From the cleanliness of a dog's mouth to determining which paw your dog favors offer notable ways to create a science fair project with a dog that is both informative and entertaining. Well-trained dogs make for wonderful test subjects because they are easy and enjoyable to work with during the course of the experiment. Multiple myths and ideas with a dog as the project subject provide interesting scientific results.
Dog's Mouth Cleaner Than a Human's?
Everyone has heard the myth that a dog's mouth is cleaner than a human's. Testing this requires the use of some swabs, a few agar Petri dishes and an incubator. Test a number of dogs and people to see if there is a difference between breeds and even between people. Wipe a clean swab in the mouth of the test subject. Wipe the swab on the agar Petri dishes and incubate over 24 hours. Count the number of bacterial colonies that have grown and compare the results to determine if the myth is true, or if the breed of dog makes any difference. Label your Petri dishes accordingly, and photograph them for the display.
Does Dog Saliva Kill Germs
To test whether a dog's saliva actually kills germs requires swabs, agar Petri dishes and an incubator. Begin by using a clean swab and swab your own mouth, ears and skin individually and wipe them on separate agar Petri dishes. Allow the bacteria on the dishes to grow for 24 hours. Then swab your dog's mouth. Apply the dog saliva over the sections of the Petri dish with the highest concentration of bacteria. Use a new swab on your dog for each dish. Allow the dishes to sit again for another 24 hours. Determine if there was a reduction in bacteria, and whether the dog saliva worked better on one of the Petri dishes than another.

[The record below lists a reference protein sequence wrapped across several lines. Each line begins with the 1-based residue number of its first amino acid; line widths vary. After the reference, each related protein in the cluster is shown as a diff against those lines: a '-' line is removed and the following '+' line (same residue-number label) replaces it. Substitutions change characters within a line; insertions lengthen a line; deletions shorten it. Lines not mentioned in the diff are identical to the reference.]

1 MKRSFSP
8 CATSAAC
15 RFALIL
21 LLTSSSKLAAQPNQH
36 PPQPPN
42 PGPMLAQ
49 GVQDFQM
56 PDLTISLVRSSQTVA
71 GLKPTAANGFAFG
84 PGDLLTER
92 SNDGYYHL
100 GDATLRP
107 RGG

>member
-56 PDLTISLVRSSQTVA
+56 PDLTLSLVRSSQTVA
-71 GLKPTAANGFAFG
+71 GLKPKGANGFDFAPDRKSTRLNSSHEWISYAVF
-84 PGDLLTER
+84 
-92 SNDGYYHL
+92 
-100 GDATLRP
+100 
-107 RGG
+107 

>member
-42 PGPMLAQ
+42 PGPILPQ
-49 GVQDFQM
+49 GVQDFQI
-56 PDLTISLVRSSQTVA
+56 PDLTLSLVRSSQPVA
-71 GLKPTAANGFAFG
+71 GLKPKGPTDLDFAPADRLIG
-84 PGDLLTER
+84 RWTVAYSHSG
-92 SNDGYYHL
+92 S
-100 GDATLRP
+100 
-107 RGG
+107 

Test your dog for a particular color preference. Put your dog on a leash and have someone hold onto your dog in a separate room. Set up five dog treats behind five different colors of construction paper. Colors that you can use are blue, green, yellow, red and purple. Have your friend release the dog. Once the dog has selected a treat, take the dog out of the room, replace the treat and rearrange the order of the construction paper. Repeat the process until there is a pattern to determine if the dog has a color preference. Notate your results in an image display.
Is Your Dog Right- or Left-Pawed?
Dogs, like humans, have a dominate side for completing tasks. Verify if your dog is right- or left-dominate. Use a dog toy and place a small treat inside. Place the toy directly in front of the dog. Observe which paw the dog uses to reach for the toy first. Once the dog has reached for the toy, give the dog the treat and reset. Complete the experiment as many times as your dog will allow and see if a pattern has been established. Test other breeds of dogs to see if there is a difference.